Where do you source the trainers and shoes for your projects?
I work with recycling centres across London to take the products which they cannot use! Or for my Made to Order service clients sometimes send me their old sneaker collections and they become the raw materials I use for their new sneakers.
You’ve worked with some big names in the footwear industry with Reebok, Timberland and Adidas to name a few, what have you learnt from working with these companies? And has it affected the way you work?
I have learnt so much! I have been so fortunate to work with incredible brands, all on such different and unique projects. As well as learning how larger brands, factories and systems operate, I think I have learnt so much about myself and the reasons for my work, what’s important to me. I often work alone, so it has been testing at times to relay information to large teams, to delegate responsibility or compromise on certain things, but it has been so incredible to work with such amazing people all over the world.
We’ve recently seen many trainer companies become a lot more environmentally aware and upcycling old trainers is a key aspect of your work. What are your thoughts on sustainability in the current Footwear industry from a designer’s standpoint?
It needs to shift, and fast. There are so many amazing technologies, materials and processes now that are starting to emerge that can really be implemented quite painlessly into the industry, so those shifts need to start to happen. I think what consumers are craving for is honesty, if brands can be open about where they need to improve and tell the consumer where they are changing and how then it gives us more awareness and the opportunity to create a more informed decision about what we buy, how we wear products and how we look after them. We can also make changes by choosing to buy less, repair and look after our possessions.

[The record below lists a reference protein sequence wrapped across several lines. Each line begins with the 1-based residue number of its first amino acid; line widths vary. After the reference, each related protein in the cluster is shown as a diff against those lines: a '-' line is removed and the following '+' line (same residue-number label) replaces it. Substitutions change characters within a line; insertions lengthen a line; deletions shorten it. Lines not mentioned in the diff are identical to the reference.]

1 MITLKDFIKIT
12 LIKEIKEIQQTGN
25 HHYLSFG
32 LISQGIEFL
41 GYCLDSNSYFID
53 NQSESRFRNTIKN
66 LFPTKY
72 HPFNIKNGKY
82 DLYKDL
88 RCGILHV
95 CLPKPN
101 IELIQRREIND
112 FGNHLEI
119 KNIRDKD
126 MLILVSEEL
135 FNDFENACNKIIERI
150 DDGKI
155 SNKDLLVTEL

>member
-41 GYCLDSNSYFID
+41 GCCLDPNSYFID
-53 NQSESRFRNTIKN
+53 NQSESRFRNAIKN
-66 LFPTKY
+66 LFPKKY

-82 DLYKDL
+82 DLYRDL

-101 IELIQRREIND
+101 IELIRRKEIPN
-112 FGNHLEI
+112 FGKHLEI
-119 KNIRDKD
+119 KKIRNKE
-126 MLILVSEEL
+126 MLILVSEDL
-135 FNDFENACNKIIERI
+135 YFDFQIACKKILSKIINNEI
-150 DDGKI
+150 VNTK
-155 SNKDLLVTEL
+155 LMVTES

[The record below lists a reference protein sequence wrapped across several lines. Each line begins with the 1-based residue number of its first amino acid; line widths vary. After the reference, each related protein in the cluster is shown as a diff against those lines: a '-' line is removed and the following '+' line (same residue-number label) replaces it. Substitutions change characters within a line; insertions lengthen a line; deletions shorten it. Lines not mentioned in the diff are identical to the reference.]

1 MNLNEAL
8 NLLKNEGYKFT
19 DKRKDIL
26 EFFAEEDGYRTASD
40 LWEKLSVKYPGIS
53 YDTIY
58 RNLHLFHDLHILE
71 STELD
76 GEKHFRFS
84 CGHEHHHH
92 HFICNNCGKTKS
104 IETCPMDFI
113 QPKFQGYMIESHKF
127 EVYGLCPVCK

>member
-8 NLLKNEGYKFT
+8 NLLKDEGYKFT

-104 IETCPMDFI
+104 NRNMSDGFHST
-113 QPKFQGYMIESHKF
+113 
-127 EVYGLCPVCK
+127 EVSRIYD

You recently produced a custom re-worked Adidas Campus 80 as part of the Makers Lab project with Adidas. From what I’ve read it was the first time ever Adidas has opened its factory doors to the public. What was it like working with the skilled staff and being able to use all of Adidas’ specialised equipment?
It was such an incredible experience. The Adidas team were so amazing and really open to all our ideas! As I mentioned, I usually work alone, so being able to work with skilled specialists on pattern cutting, material sourcing and everything in between was really a dream! There is a great documentary about the entire process on youtube if you have half an hour to spare :)
What advice would you have for others who might want to pursue a career in footwear design?
Work hard and be nice to people. Building a network of friends and mentors around you is so vital, especially if you are freelance or working alone. One thing I have found throughout my very short career so far is being a good person and being kind and enthusiastic is one of the best things you can be. It's not necessarily the fastest course of action, but it's the one I follow.
What’s next for Helen Kirkum Studio?
I need to go to the studio right now as have just got far too into these questions, haha. I have some big plans for 2020, I am hoping to keep growing my made to order service and keep pushing sustainable initiatives forward and lets see if we can’t rock the boat a little bit more ;)